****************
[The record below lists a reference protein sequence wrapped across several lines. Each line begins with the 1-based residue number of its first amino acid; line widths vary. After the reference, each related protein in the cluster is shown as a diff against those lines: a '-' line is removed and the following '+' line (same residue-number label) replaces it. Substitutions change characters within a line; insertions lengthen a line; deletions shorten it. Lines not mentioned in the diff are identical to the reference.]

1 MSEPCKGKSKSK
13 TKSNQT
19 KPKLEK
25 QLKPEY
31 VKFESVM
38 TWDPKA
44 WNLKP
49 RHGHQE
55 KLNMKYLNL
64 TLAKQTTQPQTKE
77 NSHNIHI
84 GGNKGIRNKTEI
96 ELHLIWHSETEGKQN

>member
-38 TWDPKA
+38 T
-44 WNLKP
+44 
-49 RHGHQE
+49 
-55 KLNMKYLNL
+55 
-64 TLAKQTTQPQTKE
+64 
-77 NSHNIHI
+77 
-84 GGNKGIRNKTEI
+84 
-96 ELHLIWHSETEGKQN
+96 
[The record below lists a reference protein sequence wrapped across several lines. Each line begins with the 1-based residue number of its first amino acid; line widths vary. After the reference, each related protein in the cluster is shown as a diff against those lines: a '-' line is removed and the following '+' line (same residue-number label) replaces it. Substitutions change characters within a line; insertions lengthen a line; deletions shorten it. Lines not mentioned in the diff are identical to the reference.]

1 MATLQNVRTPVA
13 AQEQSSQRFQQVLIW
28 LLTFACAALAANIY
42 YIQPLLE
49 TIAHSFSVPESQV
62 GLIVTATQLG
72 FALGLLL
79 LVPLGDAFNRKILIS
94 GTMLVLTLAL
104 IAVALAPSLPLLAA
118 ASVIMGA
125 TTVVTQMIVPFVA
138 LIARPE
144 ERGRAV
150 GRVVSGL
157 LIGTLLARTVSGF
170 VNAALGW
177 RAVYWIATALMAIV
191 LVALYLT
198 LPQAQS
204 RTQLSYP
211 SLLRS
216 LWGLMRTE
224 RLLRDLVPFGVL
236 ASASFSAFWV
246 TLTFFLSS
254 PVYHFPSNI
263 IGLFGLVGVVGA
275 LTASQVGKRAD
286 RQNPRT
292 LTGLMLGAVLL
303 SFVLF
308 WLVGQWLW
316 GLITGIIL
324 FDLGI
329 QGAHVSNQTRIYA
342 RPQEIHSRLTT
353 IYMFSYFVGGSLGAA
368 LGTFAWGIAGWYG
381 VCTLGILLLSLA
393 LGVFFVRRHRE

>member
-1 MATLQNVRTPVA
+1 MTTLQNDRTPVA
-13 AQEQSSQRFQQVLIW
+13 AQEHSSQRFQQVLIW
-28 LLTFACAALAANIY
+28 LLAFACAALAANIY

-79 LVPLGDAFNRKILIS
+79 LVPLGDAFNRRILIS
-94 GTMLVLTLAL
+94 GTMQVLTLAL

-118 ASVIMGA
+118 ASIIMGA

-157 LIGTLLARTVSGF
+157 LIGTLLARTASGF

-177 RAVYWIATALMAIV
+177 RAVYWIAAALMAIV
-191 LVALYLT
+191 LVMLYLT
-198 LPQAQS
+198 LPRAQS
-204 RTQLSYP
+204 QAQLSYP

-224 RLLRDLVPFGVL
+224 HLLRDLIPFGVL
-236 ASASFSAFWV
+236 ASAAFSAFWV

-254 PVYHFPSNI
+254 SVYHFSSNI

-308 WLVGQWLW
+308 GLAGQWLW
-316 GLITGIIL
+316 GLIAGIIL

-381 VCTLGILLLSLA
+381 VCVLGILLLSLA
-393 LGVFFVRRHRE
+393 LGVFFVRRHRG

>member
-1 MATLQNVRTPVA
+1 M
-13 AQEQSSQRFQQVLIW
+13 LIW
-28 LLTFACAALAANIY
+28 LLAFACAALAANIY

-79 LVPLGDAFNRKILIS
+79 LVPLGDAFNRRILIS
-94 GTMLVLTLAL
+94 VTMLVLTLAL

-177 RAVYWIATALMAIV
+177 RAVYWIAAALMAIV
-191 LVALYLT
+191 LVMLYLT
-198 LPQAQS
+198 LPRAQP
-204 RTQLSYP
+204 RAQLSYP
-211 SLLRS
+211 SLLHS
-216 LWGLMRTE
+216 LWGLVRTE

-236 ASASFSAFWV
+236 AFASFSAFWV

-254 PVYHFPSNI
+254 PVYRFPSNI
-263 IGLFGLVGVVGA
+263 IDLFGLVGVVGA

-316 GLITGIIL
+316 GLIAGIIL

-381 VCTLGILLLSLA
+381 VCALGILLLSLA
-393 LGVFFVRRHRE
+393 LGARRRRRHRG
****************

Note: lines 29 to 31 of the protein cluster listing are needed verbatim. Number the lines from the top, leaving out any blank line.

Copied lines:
+84 
-96 ELHLIWHSETEGKQN
+96 